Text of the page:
Permpikul C, Tongyoo S, Viarasilpa T, et al. Early Use of Norepinephrine in Septic Shock Resuscitation (CENSER). A Randomized Trial. Am J Respir Crit Care Med. 2019 May 1;199(9):1097-1105. doi: 10.1164/rccm.201806-1034OC. (Original study)

Rationale: Recent retrospective evidence suggests the efficacy of early norepinephrine administration during resuscitation; however, prospective data to support this assertion are scarce. Objectives: To conduct a phase II trial evaluating the hypothesis that early low-dose norepinephrine in adults with sepsis with hypotension increases shock control by 6 hours compared with standard care. Methods: This single-center, randomized, double-blind, placebo-controlled clinical trial was conducted at Siriraj Hospital, Bangkok, Thailand. The study enrolled 310 adults diagnosed with sepsis with hypotension. The patients were randomly divided into two groups: early norepinephrine (n = 155) and standard treatment (n = 155). The primary outcome was shock control rate (defined as achievement of mean arterial blood pressure =65 mm Hg, with urine flow =0.5 ml/kg/h for 2 consecutive hours, or decreased serum lactate =10% from baseline) by 6 hours after diagnosis. Measurements and Main Results: The patients in both groups were well matched in background characteristics and disease severity. Median time from emergency room arrival to norepinephrine administration was significantly shorter in the early norepinephrine group (93 vs. 192 min; P < 0.001). Shock control rate by 6 hours was significantly higher in the early norepinephrine group (118/155 [76.1%] vs. 75/155 [48.4%]; P < 0.001). The 28-day mortality was not different between groups: 24/155 (15.5%) in the early norepinephrine group versus 34/155 (21.9%) in the standard treatment group (P = 0.15). The early norepinephrine group was associated with lower incidences of cardiogenic pulmonary edema (22/155 [14.4%] vs. 43/155 [27.7%]; P = 0.004) and new-onset arrhythmia (17/155 [11%] vs. 31/155 [20%]; P = 0.03). Conclusions: Early norepinephrine was significantly associated with increased shock control by 6 hours. Further studies are needed before this approach is introduced in clinical resuscitation practice. Clinical trial registered with www.clinicaltrials.gov (NCT01945983) (CENSER trial).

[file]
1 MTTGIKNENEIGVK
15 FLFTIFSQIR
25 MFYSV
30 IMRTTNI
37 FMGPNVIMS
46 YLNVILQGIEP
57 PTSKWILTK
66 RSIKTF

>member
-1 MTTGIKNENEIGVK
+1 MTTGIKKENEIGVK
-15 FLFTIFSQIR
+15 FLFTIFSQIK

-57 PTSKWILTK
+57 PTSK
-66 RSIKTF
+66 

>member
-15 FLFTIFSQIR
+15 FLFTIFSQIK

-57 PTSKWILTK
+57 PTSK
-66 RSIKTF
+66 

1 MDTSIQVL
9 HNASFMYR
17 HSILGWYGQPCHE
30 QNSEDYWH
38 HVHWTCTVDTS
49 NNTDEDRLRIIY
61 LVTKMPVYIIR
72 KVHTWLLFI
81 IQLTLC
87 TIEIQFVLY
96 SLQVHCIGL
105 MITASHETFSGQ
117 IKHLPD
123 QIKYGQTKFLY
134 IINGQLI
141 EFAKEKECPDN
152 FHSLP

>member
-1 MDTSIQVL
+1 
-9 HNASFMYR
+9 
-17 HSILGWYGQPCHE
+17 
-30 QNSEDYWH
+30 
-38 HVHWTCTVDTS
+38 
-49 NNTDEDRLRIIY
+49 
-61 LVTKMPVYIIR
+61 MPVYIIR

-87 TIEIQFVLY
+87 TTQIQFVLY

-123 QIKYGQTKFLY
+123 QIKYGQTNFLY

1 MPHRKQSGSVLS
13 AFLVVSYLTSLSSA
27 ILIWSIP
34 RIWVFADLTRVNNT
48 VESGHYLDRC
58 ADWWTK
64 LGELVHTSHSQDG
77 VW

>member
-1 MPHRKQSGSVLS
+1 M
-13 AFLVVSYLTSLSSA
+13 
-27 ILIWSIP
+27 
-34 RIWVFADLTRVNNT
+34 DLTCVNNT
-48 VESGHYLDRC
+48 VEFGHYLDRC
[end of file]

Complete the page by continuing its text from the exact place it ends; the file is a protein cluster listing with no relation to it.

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Discipline Area Score
Intensivist/Critical Care 6 / 7
Respirology/Pulmonology 5 / 7
Emergency Medicine 5 / 7
Comments from MORE raters

Emergency Medicine rater

This single site RCT, from Thailand, found early administration of IV norepinephrine to patients with presumed septic shock increased the patient's mean BP at 6 hours. It did not change important clinical outcomes, such as survival. This study will not change emergency medicine practice.

Emergency Medicine rater

This is an important study that may very well change the way we practice emergency critical care resuscitation of patients in septic shock, pending larger prospective studies. The study was under-powered to evaluate patient-important outcomes such as mortality and long-term morbidity but trended towards benefit of administering norepinephrine earlier.

Intensivist/Critical Care rater

This pilot phase II study of early norepinephrine administration to patients with sepsis and hypotension, without septic shock criteria, showed that hemodynamic situation is better controlled than without vasopressor therapy (less fluid used particularly). This is probably what many ED and ICU physicians already do, but it has to be assessed in a phase III RCT, with mortality as an outcome.
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